Geometry Character Recognition System

Synchronizing Virtual and Physical Models for Industrial Shape Design

Engineers and designers often work with both virtual and physical models of the object they are creating. However, if they modify the physical model of their design in order to change or improve its function, they must make the same changes to the virtual design or the two will be out of sync. This technology allows the designer to take a 3D scan of the physical model that automatically updates and synchronizes it with the designer’s virtual model. 

Market Opportunity
Industrial designers work with both physical and computer models for good reason. Computerized tools such as CAD allow for making changes quickly and rapidly iterating on an idea. But the designer working with virtual models alone may find it difficult to visualize how their creation will look and act in the real world, and many designers prefer the tactile feel of working with a physical object in order to understand and improve on it.  

Suppose, then, that a designer 3D prints an object, then uses power tools to add to or subtract from the object. At this point, the two models are out of sync. To fix it, the designer would need to manually make the same changes to the computer model or scan the current physical prototype to create a new computer model to match it. Existing laser scanners can create accurate 3D models of real-world objects, but they are prohibitively expensive for many users and require too much time to be useful for iterative development. Industrial designers need an affordable, easy-to-use method for making sure their computerized models stay connected to their work in the machine shop.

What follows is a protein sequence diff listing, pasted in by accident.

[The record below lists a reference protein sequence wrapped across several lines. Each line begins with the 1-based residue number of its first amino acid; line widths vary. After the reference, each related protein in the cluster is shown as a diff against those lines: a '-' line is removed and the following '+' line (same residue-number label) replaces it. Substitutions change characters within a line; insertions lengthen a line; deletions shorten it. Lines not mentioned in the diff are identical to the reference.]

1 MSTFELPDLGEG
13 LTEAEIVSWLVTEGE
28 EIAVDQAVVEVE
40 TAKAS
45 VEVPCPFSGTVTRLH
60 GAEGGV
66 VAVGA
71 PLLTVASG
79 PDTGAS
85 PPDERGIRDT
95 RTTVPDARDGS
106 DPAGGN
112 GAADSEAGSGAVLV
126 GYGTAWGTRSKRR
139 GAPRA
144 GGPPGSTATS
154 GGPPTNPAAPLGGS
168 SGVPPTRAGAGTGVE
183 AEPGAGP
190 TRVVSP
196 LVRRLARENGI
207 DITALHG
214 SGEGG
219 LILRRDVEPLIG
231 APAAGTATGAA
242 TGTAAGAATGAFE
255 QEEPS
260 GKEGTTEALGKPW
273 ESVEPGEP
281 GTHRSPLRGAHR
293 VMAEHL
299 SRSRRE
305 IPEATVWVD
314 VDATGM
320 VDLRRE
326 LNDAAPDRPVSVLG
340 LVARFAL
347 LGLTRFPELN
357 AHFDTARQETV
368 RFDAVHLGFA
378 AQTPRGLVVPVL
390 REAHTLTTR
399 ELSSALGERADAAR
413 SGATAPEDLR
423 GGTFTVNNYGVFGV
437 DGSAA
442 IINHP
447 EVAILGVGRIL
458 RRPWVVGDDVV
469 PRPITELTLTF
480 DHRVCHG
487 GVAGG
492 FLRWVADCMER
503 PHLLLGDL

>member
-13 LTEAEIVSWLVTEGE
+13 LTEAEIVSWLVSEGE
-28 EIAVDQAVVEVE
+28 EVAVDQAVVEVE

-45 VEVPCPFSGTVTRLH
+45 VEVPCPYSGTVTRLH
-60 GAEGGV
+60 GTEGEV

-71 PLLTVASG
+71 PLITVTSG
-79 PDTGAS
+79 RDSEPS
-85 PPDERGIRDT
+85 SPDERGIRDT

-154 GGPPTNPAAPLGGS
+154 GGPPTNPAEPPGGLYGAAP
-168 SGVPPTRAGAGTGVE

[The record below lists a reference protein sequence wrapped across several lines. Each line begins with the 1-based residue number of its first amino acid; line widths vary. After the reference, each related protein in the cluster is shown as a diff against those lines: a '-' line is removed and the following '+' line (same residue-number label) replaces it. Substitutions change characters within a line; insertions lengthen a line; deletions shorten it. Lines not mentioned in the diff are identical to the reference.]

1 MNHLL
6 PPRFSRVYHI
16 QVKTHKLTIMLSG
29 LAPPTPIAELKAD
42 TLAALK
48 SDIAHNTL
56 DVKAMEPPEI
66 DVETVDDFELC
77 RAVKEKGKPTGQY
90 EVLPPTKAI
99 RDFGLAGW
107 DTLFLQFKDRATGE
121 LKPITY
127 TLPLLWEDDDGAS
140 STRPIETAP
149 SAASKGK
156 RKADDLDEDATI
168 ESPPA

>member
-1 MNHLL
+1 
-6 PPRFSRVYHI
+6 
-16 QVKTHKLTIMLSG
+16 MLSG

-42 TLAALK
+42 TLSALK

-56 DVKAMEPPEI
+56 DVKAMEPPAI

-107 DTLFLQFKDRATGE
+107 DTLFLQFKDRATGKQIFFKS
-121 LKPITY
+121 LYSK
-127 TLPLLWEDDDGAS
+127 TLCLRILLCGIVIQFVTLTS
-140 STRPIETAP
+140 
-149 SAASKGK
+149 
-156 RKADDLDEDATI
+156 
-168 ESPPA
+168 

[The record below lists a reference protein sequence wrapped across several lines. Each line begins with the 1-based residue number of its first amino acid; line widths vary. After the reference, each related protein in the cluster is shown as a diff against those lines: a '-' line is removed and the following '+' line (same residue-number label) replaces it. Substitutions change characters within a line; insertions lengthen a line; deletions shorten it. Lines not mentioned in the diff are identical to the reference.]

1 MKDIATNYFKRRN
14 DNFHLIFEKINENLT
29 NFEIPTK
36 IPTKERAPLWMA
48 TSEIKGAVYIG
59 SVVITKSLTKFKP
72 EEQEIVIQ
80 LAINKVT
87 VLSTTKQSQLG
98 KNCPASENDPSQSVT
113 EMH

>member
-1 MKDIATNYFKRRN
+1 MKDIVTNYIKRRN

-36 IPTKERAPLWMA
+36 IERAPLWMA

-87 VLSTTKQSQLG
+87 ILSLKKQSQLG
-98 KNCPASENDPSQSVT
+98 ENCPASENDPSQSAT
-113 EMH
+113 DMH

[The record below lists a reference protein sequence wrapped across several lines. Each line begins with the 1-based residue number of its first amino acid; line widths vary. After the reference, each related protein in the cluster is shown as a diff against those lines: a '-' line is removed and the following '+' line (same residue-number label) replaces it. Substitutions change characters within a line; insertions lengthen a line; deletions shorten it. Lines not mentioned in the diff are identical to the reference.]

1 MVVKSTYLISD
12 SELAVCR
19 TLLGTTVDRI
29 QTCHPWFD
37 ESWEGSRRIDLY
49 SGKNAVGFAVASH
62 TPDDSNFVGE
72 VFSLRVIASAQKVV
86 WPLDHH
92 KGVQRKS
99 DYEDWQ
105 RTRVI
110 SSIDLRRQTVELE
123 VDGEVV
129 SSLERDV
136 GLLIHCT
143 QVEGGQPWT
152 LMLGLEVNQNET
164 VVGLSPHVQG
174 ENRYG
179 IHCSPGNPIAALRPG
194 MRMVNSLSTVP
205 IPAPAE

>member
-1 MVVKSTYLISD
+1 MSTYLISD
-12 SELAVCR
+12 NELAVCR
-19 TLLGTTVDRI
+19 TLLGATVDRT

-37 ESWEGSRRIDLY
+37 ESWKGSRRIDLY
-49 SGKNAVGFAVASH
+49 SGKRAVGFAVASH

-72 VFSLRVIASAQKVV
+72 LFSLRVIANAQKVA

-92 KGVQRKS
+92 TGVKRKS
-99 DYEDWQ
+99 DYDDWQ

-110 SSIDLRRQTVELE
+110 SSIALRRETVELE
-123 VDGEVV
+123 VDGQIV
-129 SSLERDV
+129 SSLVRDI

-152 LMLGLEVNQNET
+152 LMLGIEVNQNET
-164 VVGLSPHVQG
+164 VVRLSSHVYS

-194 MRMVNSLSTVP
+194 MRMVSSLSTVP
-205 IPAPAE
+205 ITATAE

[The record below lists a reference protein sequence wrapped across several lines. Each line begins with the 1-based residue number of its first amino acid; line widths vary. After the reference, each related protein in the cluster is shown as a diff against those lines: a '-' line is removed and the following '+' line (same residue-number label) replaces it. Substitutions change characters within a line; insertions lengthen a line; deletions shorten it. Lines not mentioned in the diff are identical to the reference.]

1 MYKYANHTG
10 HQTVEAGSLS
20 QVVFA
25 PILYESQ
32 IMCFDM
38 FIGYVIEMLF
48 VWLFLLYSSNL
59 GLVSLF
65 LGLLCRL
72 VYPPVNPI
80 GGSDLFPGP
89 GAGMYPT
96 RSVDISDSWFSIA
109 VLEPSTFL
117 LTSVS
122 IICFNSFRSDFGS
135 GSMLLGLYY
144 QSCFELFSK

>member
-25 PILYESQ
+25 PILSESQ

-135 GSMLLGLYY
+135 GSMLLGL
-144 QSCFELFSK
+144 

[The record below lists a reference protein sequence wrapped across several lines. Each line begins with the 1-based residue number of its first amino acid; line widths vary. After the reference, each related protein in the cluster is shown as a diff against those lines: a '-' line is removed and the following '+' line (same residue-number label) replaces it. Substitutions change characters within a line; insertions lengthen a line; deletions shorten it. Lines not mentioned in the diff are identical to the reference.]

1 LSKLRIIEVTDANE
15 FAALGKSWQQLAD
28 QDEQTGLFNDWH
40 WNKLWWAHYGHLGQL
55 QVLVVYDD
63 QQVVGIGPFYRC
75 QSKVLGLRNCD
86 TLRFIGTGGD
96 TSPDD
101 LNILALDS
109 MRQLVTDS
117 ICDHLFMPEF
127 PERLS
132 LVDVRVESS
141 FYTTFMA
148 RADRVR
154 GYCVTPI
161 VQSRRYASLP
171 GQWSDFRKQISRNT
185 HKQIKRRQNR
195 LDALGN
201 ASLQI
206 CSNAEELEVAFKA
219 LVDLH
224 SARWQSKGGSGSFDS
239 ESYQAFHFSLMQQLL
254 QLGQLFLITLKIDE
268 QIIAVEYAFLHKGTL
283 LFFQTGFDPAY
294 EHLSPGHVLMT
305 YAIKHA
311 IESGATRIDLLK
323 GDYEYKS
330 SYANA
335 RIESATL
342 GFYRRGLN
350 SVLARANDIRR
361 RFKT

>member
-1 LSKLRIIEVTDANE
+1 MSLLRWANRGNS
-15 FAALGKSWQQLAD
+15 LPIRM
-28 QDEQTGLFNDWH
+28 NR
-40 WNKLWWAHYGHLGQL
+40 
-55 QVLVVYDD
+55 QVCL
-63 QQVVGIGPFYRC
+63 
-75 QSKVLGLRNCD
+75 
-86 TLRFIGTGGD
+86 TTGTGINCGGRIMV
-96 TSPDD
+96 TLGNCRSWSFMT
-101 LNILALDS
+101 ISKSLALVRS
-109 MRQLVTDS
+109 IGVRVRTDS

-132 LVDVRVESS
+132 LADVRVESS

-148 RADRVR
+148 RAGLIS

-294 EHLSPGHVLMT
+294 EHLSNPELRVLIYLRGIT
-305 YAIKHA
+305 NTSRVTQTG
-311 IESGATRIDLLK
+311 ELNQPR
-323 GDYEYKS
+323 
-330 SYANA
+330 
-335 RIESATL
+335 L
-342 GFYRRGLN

Innovation and Meaningful Advantages
The innovation by Gabriel Taubin and colleagues allows for the creation of a complete, watertight surface from an array of points on the surface of an object. The algorithm creates a highly accurate surface from an array of points that can then be used as an effective tool for surface feature matching. In this way, it can be used to quickly and affordably scan an object and create an accurate virtual model in three dimensions. 

This marks a significant advancement compared to current rendering systems that use algorithms to generate dense point clouds. From a computer perspective, the points generated by such a system are disjointed relative to one another, which makes it nearly impossible to generate an accurate representation of a surface. While this invention pushes the limits of computer vision, crucially it requires no camera calibration, no tripods, or special lighting, meaning the entire process could be completed quickly, easily and cheaply by anyone.

Collaboration Opportunity
We are interested in exploring 1) startup opportunities with investors in the industrial inspection and design space; 2) licensing opportunities with industrial inspection companies.

Patent Information:
For Information, Contact:
Brown Technology Innovations
350 Eddy Street - Box 1949
Providence, RI 02903
Gabriel Taubin
Donald Sanders
© 2024. All Rights Reserved. Powered by Inteum